With Christmas over, and all the excess that comes with it – we’re looking at you cheeseboard! – the yearly dash to attempt to shift the scales back in your favour has begun and for many the easiest most accessible choice is to get back on the saddle, we’re not talking horses though, we are of course talking of bikes.
With the mild winter and bright, yet still pretty crisp weather, this year more and more of us are taking to the outdoors early to kick start our year and burn off those unwanted extra calories.
Sadly, and we don’t want to take the wind from anyone’s sails here, but with cycling we see a number of common injuries that arise and need to be looked at by ourselves in our osteopathy clinic.
As an osteopath we know that along with cycling comes the sometimes inevitable injuries that can cause seriously painful issues if not approached in the right way. If these are not spotted early then they have the tendency to keep coming back when you least expect them to.
From my many years of being an osteopath the most common cycling injuries that are presented to us come as a result of incorrect riding posture so thankfully they can be prevented by just taking a step back and assessing your set up.
This is really a case of prevention to avoid cure, and although you may be thinking we are doing ourselves out of business by offering these tips, your well-being is our ultimately our up most priority.
So lets have a look at the most common injuries we see and how simple adjustments can stop them dead in their tracks! We’ll start from the top…
Headaches / Neck Strain & Pain
This is a very common one especially if you ride a racer style road bike. Pain in this region is caused by over extension arching forward.
Prolonged periods of over extension will result in muscle strain and joint pain which can cause shooting pain across your neck and even down into your shoulder blades and upper back.
Headaches caused by the muscle strain are commonplace and all in will leave you in a lot of pain that will be hard to shift without professional assistance.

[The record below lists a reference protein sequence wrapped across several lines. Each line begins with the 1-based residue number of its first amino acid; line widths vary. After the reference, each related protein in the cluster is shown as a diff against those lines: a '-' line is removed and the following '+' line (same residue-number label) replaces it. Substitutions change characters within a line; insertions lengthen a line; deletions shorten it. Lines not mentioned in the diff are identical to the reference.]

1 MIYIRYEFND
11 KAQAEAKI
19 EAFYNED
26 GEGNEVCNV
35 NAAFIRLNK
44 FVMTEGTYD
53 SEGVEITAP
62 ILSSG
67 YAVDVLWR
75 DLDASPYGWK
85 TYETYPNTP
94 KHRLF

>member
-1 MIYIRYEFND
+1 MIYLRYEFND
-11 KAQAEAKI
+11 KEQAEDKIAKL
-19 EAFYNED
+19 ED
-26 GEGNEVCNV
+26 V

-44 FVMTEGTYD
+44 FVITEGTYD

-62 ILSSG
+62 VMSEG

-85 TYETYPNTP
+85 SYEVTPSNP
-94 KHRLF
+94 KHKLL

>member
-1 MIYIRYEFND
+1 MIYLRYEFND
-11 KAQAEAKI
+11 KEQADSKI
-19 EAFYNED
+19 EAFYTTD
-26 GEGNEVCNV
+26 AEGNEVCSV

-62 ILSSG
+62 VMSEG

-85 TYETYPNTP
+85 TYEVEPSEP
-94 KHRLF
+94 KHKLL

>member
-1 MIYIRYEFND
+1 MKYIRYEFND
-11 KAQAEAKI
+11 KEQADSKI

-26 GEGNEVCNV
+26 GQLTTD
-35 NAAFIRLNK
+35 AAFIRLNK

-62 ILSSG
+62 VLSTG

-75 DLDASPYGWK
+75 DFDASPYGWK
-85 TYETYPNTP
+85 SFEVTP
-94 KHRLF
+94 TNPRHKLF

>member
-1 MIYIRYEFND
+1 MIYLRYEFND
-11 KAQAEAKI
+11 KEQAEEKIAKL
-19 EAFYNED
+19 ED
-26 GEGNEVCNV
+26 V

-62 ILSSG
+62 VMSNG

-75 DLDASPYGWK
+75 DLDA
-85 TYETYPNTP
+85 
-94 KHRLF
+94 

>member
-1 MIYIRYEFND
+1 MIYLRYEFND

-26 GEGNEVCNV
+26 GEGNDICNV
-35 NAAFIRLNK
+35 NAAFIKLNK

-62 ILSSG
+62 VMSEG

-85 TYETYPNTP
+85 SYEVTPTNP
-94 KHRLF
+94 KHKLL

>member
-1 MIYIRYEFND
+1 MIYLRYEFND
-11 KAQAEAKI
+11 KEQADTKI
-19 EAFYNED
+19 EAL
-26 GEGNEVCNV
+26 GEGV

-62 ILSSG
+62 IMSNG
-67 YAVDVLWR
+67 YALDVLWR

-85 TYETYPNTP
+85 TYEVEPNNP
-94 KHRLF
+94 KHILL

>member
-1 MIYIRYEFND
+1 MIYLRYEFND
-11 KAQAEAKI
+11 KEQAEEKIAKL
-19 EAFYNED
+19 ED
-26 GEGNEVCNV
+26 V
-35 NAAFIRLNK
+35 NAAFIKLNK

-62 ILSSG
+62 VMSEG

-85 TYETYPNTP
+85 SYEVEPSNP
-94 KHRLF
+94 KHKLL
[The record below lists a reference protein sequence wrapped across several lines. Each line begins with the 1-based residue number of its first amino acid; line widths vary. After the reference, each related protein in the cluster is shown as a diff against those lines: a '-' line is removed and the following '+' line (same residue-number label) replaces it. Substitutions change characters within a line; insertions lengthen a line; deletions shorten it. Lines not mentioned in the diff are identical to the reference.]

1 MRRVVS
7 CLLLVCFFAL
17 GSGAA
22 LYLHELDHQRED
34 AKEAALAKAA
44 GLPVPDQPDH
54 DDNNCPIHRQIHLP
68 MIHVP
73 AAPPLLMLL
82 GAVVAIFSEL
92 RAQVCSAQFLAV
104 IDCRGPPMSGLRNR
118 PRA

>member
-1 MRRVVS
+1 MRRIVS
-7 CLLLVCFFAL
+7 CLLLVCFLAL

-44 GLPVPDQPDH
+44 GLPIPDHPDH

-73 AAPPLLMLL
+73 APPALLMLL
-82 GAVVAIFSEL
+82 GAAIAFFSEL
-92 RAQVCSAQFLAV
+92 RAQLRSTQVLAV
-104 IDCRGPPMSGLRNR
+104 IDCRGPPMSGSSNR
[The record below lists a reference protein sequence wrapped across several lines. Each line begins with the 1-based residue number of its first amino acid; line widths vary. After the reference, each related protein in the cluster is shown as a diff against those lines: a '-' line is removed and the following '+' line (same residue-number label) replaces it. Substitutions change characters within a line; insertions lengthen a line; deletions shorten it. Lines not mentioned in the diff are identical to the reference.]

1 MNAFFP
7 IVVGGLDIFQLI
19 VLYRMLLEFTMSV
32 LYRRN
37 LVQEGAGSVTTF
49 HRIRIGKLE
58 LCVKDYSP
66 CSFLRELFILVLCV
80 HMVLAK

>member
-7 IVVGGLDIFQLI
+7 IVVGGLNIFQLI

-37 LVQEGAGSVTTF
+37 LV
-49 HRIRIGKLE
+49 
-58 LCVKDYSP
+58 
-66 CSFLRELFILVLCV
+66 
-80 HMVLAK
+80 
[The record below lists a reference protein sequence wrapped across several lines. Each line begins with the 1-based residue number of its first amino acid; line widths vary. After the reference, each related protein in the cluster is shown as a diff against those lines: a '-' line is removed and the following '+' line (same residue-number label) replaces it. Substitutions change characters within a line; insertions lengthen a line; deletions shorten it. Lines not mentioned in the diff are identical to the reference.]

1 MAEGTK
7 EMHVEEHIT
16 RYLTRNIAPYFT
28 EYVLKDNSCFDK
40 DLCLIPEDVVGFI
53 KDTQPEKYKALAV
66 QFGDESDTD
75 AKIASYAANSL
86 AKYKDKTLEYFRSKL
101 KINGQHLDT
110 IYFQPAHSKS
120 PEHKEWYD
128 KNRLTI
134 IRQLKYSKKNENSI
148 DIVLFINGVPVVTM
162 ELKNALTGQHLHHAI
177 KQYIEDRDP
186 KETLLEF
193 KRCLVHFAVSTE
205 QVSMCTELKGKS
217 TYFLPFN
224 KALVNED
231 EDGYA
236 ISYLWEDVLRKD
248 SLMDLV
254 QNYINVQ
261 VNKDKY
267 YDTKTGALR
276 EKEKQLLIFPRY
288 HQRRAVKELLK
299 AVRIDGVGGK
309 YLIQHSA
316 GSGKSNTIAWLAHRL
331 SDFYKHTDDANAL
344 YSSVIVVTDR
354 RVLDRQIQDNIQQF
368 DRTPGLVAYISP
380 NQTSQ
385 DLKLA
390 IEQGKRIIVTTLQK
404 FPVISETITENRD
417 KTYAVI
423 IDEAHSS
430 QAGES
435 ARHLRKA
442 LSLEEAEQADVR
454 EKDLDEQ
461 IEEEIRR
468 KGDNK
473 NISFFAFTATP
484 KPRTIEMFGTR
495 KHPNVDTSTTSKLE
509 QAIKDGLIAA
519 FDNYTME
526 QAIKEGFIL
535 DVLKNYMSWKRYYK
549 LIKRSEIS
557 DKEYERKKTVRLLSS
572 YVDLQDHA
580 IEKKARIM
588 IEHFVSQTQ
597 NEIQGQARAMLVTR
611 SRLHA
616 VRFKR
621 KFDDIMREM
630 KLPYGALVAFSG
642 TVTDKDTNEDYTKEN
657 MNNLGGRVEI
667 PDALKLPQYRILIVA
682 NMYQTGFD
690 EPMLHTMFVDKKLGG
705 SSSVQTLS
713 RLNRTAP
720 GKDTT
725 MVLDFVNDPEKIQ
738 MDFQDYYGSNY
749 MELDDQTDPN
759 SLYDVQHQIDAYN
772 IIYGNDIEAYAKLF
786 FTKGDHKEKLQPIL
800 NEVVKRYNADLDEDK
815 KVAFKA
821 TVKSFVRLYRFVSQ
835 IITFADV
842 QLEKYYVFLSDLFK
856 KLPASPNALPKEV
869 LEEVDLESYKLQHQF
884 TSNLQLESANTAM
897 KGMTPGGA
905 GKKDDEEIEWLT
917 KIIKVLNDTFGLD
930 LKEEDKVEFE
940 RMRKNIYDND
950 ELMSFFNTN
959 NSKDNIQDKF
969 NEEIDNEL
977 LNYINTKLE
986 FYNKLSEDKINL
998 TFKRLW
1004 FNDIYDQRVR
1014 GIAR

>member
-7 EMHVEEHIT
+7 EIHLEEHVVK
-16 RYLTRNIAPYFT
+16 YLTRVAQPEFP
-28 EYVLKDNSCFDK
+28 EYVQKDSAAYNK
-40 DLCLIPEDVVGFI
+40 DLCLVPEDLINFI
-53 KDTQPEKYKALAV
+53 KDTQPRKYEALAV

In instances like this you should;
– Adjust the height of your handlebars until you find the sweet spot to avoid arching forward.
– Stretch before long journeys if you are prone to pain in the upper back and neck area.
– Schedule in some pit stops on your journey if you need to, don’t cycle through the pain.
– Don’t cycle for longer than you have to, Rome wasn’t built in a day, take your time.
Lower Back Pain
Again this is most commonly caused by over arching of your spine for extended periods of time.
Prolonged pressure on your discs and joints in the lower back will quickly lead to a very painful cycling experience.
This is more common in cyclists that ride traditional mountain bikes as opposed to the fully forward racing bikes but the preventative measures are pretty much the same.
– Adjust the height of your handlebars until you find the sweet spot for you and your bike
– Stretch and warm up before your cycling exercise (well any exercise for that matter!)
– Adjust your seat height if you can’t quite find the sweet spot with your handle bar adjustment.
Pain in the knees can present itself the more quickly than the above and is the easiest to prevent.
It all really boils down to saddle height and if, like many bikes now have as standard, you have a quick release bolt to adjust your saddle height, a few simple tweaks and small test rides will quickly uncover the best ride height for you and your knees.
The same tips apply if you are cycling at a gym, the vast majority will have options to adjust your ride position but if the exercise bikes in your gym do not, don’t continue your exercise if you aren’t comfortable.
Should our advice have come a little to late or if you have reoccurring pain regardless of your ride height and position, come and see us or call to make a booking and we’ll help reduce your pain levels and offer advice on the best maintenance stretches for you and your situation.
Until next time!
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